On Eiichi Yamamoto’s Belladonna Of Sadness (1973)

The Royal will be presenting the film in its 4K restoration glory for its first ever North American release on Friday, May 20th to June 2nd. Click here for showtimes.

**Although there are spoilers here, they are meant to add an interpretation for relatability in the present.** 

“The process by which the stellar goddess submits herself, to concreteness and incarnation involves her unveiling. This motif suggests the removal of old illusions and false identities that may have served in the upper world, but which count for nothing in the Netherworld. There one stands naked before the all-seeing eyes of the dark goddess. The unveiling means being stripped bare, the unveiling of the goddess to herself — undefended, open to having one’s soul searched by the eye of the Self.”Sylvia Brinton Perera, Descent of the Goddess, p.59

 

Eiichi Yamamoto‘s (Astro Boy, Odin) animated classic Belladonna Of Sadness has been restored and re-released and I couldn’t be more excited. Before youtube and video piracy, the film was a legend among anime fanatics when I was growing up. I’m not sure if it was because of the erotic subject matter or because at its core, the film was ahead of its time.

A young maiden named Jeanne is brutally raped on her wedding night by a feudal lord. Her life changes completely and in her search for vengeance she is emboldened by a devil who appears to her as sprite in phallus-like form. The powers he gives her enable her to survive and rise above the anguish that was bestowed upon her. Her husband never recovers from the “trauma” of her rape though. She moves on away from him and becomes powerful, so much so, that the lord and his court fear Jeanne’s encroaching rule.

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It seems weird to parse it like this: the initial rape scene is gorgeously rendered in exquisite watercolours. Jeanne is seen literally torn in two. Her body gore flies out in the form of blood red bats. She struggles in vain to get away from the lord, but his attack overpowers her and her body becomes a bleeding vessel. Eventually she escapes into a blue black haze symbolic of the despair that permeates her existence.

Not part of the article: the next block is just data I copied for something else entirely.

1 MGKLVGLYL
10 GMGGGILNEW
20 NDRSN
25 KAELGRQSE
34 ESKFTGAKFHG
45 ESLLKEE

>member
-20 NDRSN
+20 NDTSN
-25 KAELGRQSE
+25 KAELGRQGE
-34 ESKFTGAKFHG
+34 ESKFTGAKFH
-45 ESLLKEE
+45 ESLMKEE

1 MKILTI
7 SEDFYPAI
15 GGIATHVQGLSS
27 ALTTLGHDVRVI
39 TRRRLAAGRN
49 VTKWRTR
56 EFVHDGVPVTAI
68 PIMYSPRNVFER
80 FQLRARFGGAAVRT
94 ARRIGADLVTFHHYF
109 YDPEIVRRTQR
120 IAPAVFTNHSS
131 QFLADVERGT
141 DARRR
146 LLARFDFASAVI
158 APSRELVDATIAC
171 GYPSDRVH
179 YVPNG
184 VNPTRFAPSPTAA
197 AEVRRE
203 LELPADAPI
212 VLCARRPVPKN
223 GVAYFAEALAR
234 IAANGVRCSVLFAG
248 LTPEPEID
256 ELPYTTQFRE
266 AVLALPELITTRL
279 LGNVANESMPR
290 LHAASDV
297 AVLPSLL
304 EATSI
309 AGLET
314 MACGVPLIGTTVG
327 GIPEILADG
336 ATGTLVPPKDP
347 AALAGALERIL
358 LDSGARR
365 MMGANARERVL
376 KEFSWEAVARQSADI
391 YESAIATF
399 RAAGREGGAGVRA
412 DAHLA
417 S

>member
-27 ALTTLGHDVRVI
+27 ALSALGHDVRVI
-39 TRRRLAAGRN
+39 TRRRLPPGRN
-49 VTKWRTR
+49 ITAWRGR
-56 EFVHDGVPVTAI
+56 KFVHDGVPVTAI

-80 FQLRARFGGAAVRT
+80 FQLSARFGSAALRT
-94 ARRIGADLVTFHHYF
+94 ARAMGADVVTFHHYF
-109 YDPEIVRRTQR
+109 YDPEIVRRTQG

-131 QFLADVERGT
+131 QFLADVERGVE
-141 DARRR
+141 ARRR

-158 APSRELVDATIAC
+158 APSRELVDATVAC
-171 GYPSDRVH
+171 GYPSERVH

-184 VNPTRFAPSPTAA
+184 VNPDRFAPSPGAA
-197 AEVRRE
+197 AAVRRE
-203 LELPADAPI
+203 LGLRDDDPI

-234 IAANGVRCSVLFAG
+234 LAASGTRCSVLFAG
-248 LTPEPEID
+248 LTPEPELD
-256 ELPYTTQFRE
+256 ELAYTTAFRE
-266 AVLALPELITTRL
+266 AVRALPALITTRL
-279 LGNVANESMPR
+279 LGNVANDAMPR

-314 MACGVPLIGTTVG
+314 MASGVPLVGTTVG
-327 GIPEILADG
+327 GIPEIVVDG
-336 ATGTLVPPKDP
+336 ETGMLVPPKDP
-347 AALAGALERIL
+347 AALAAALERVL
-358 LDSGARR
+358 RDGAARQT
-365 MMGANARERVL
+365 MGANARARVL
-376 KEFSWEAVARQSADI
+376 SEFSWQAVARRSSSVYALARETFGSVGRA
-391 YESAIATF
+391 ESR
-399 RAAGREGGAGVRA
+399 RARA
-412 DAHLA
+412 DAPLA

I’ve been reading Perera’s new-age-y self-help book Descent of the Goddess. I found it in a used book store and its lessons are born from a time when new age and self- help were a way to deal with decolonizing the sexes, especially for feminism. In the Descent, Perera attempts to frame the female recovering from depression and trauma in the myth of Inanna-Ishtar, the Sumerian Goddess of Heaven and Earth.

Inanna travels to the underworld, a place she is told she doesn’t belong, suffers, and returns via her own agency and ownership of her surroundings. Re-watching Belladonna Of Sadness while reading this text has given me an interesting perspective on it.

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Let’s take for instance the little phallus-like looking devil (Tatsuya Nakadai, from Akira Kurosawa’s Ran). He appears when she is at her most despairing and offers her a transformation, one where everything that she has ever wanted could be hers. In return, she must give up her body and soul to him. The devil slithers around her and penetrates her. Her ensuing moans suggests she is awakening to something that she has been taken from her in her trauma. Afterwards, with her reawakening she ascends within the community and becomes a helper to the poor, hence become a threat to the feudal lord and his court.